Ryan J. Haddad (center, with Clew and Bianca b Norwood) in “american (tele)visions” (Photo: Joan Marcus)
Interview by Joey Sims
Ryan J. Haddad is everywhere these days. Best known for his solo show Hi, Are You Single? about a gay man named Ryan with cerebral palsy who’s looking for love – which just completed a successful run at Woolly Mammoth in Washington D.C. — Haddad is also an increasingly frequent star of the screen, appearing on Netflix’s The Politician and the upcoming FX drama Retreat as a series regular.
Right now, Haddad is back on the New York stage in Victor I. Cazares’s new play american (tele)visions, running off-Broadway at New York Theatre Workshop through October 16. The Broadway Blog spoke to Haddad about his journey with the play, his excitement at portraying a character not written as disabled, and his own future work.
How did you first get involved with american (tele)visions? Were you part of the play’s development process?
I was; I auditioned for a workshop two and a half years ago, and we did a reading just prior to the COVID shutdown. That was the very last in-person job I had before the world changed. They liked what I did and kept me around, and I did another workshop after that, and now we’re here with a production.
You play Jeremy, who is best friends with the play’s protagonist Erica and loves Barbie dolls. But you also appear as Miroslava, this fabulous diva who exists only in Jeremy’s imagined video game.
The character is named after a famous Mexican movie star. She is in Jeremy’s mind, so I’m playing the character of Miroslava, but always Jeremy as Miroslava – and his points of reference are not Mexican movie stars, they are Old Hollywood glamorous divas of the 30s, 40s and 50s: Joan Crawford, Bette Davis.
So I’m playing this little queer 13-year-old, who is channeling these women from long before his time, named after a Mexican movie star that he’s maybe never seen. It’s just fantastical amalgamation of joy and full embodiment of the queer diva that Jeremy is, but doesn’t always have permission to be in his real life.
I mainly associate you with your own work, particularly you solo show Hi, Are You Single?, but lately you are popping up more and more on television. Did you feel like you had to announce yourself with your writing and performance in order to open those doors?
I’m still full-force doing my own work, that doesn’t ever pause – but my playwriting and performance work started in undergrad when a mentor, Tim Miller from California, said: “You don’t have to wait for people to give you parts.” Because even at a liberal arts college in Ohio, I was being passed over a lot. And I was frustrated.
So the writing was always a vehicle to showcase myself as a performer. But as I wrote more and more, the stories became so important to me, and I become passionate about what I could represent for myself as a gay disabled man that wasn’t coming to me in roles I was getting that were written for a disabled actor.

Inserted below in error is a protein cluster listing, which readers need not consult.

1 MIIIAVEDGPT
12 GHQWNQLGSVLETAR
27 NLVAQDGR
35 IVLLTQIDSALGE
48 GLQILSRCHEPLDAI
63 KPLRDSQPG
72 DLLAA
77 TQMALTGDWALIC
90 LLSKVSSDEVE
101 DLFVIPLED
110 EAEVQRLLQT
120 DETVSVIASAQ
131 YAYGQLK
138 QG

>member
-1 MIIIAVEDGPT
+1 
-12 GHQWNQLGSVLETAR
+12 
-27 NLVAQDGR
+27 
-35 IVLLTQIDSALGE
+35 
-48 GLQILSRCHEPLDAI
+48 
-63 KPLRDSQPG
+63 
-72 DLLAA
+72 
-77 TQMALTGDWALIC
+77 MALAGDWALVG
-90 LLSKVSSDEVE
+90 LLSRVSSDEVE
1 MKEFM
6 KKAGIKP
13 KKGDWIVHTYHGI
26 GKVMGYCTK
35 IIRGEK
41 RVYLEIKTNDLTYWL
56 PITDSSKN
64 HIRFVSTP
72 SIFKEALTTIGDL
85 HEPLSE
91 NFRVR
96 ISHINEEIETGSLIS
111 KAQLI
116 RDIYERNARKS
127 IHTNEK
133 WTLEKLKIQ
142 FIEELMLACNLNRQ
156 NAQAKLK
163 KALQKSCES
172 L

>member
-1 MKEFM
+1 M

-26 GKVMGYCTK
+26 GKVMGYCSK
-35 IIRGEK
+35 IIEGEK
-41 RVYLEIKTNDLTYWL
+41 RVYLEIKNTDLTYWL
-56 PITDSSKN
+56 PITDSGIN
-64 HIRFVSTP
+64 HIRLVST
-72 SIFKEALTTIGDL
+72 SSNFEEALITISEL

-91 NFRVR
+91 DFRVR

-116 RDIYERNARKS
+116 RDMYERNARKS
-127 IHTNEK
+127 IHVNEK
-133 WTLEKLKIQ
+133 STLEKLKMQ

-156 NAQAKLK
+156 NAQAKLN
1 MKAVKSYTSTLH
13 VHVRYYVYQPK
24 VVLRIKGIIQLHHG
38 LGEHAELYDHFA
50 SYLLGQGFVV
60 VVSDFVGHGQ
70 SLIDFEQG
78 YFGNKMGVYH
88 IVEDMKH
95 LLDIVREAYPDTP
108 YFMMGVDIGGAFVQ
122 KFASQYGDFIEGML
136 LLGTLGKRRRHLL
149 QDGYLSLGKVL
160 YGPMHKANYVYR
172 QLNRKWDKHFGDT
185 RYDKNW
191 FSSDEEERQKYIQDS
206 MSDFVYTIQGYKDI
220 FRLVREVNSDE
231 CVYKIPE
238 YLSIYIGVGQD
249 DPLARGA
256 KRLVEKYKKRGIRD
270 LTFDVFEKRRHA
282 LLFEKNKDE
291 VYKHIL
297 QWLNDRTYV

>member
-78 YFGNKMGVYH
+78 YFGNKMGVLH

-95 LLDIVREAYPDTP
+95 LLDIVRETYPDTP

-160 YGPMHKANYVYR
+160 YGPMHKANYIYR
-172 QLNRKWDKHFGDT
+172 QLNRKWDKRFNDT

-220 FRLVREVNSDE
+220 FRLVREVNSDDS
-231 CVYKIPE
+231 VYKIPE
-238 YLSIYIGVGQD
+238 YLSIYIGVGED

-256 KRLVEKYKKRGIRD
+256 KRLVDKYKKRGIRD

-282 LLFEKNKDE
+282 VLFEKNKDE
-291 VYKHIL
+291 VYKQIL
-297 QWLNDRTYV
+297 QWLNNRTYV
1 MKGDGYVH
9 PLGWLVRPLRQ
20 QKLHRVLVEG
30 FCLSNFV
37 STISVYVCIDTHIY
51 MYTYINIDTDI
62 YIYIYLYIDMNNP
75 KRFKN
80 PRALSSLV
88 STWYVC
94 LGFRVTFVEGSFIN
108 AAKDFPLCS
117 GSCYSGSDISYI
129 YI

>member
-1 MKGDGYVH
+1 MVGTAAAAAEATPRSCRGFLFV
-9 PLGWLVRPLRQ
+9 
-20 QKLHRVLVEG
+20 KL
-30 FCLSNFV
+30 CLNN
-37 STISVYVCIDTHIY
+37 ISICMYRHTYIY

And then this part [as Jeremy] comes along! This part is so exciting to me because Jeremy wasn’t written to be disabled, and we didn’t add anything to the script to underline his disability. Because you don’t need to do that, you can just cast a disabled actor in a part that’s already written and not talk about it – but in the physicality of the part, it’s there, the representation is there, the walker is there, and the way other people interact with the walker and with me tells all the story that you need to tell. And I think that’s a really powerful lesson that I hope more theatermakers heed, because it’s liberating and thrilling.
What’s next for you?
I have play in New York early next year, Dark Disabled Stories, a co-production between The Bushwick Starr and The Public Theater. That is a darker, edgier collection of stories. Other disabled individuals will contribute personal stories to that show, and every performance will include audio description, captioning , and a deaf actor performing the role of Ryan in ASL alongside me. I’m excited to provide such radical access across the board instead of once or twice during a run, which is really the norm.
Let’s finish up with a few rapid-fire questions. What’s your favorite spot for a post-show drink, and what’s your usual order?
We go to either Phoebe’s, which is on one side of East 4th Street, or Verde which is on the other side of East 4th Street, or The Blank Ant. Those are three — you can pick one! And my order is usually a vodka ginger ale or a margarita.
If you weren’t a writer/performer, what might you be instead?
A psychologist or psychotherapist, because I have a tendency to give people a lot of advice whether they want it or not.
Lastly, what is something people might be surprised to learn about you?
Seth Rudetsky named me “Broadway’s Biggest Fan” in the middle of Times Square when I was 15 years old.
Ten years from now, I would like to be…
Hopping between stage and screen, as I am currently. I would also like to have written for the screen, which I have not done yet. Maybe have dipped my toes into producing, which is a goal for the far future. And I’d also hope to no longer be single and experiencing what life and love is like with a life partner.